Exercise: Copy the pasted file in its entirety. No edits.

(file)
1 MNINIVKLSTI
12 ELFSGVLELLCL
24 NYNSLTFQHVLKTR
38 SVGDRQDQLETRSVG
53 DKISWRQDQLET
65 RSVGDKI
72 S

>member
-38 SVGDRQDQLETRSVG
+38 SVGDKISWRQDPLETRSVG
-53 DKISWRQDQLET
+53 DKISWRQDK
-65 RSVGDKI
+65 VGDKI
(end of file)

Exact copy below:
1 MNINIVKLSTI
12 ELFSGVLELLCL
24 NYNSLTFQHVLKTR
38 SVGDRQDQLETRSVG
53 DKISWRQDQLET
65 RSVGDKI
72 S

>member
-38 SVGDRQDQLETRSVG
+38 SVGDKISWRQDPLETRSVG
-53 DKISWRQDQLET
+53 DKISWRQDK
-65 RSVGDKI
+65 VGDKI